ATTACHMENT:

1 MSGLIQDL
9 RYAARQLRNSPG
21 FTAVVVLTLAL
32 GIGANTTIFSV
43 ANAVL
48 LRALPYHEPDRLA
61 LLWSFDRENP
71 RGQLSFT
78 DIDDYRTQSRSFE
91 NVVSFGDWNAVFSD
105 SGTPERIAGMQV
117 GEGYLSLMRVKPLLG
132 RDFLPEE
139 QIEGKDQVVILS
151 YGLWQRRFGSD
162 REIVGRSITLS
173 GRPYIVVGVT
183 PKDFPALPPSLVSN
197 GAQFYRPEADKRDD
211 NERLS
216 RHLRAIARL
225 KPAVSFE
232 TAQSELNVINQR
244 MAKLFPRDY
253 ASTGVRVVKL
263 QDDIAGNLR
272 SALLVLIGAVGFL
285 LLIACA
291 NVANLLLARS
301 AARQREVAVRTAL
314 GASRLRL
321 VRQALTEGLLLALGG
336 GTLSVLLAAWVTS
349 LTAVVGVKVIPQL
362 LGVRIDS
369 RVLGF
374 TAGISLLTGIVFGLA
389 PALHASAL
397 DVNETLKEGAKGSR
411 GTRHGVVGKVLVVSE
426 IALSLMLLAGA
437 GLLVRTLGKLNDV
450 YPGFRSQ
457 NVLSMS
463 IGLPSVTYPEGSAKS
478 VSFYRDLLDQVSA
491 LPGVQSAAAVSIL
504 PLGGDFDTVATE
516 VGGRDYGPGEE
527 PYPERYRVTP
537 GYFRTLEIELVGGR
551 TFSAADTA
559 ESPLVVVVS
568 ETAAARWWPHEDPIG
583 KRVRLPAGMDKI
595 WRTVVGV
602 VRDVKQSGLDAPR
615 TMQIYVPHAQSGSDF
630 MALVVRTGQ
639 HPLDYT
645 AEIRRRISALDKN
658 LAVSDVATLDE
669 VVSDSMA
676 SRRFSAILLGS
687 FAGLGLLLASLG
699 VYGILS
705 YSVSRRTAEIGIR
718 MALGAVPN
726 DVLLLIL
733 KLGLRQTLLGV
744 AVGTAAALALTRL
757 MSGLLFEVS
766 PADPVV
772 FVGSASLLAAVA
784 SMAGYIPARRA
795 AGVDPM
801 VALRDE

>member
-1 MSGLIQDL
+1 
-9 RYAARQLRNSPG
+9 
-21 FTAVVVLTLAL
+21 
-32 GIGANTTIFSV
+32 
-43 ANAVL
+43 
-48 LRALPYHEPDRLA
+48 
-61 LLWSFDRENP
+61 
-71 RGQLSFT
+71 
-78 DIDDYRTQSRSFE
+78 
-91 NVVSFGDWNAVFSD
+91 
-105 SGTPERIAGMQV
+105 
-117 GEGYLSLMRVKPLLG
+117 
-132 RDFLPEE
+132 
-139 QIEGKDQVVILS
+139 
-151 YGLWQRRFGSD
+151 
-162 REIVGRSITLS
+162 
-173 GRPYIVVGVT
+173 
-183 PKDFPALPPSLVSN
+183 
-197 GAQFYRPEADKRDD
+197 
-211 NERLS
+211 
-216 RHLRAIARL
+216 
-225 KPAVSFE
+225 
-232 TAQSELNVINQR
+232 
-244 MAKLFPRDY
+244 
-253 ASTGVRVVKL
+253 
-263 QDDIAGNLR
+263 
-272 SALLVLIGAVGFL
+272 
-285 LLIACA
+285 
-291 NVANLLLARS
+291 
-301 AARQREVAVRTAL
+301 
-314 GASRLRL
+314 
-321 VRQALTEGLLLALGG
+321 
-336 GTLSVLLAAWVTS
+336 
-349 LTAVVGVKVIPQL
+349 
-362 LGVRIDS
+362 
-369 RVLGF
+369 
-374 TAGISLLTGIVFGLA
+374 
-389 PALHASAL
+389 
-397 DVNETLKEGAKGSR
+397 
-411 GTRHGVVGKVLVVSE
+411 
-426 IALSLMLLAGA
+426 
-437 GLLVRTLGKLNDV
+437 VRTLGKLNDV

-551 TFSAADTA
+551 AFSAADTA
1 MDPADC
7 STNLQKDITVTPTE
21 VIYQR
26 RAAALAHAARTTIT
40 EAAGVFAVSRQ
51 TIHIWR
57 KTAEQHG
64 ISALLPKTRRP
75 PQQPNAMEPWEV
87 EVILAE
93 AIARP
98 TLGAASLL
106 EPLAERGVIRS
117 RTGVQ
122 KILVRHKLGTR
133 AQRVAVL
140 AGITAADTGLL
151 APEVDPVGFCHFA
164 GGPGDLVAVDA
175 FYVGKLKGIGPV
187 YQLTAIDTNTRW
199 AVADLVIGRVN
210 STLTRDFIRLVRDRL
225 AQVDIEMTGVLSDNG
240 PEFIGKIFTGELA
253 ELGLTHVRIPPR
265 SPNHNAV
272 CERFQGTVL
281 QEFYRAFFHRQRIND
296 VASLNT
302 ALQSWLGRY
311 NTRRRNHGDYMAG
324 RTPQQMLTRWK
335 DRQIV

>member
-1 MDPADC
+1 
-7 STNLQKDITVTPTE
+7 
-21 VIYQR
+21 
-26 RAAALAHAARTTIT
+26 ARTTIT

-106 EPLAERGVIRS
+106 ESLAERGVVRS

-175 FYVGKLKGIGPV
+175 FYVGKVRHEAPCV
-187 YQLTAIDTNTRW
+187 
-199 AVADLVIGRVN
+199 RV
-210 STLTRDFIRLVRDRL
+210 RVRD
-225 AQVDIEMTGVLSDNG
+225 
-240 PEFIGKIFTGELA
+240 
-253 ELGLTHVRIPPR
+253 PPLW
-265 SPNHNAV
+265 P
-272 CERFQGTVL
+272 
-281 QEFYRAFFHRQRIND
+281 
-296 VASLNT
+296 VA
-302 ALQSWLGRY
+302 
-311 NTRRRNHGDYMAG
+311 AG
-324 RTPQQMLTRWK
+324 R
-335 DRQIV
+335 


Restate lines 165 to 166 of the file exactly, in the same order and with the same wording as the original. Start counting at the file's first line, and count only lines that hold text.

1 MDPADC
7 STNLQKDITVTPTE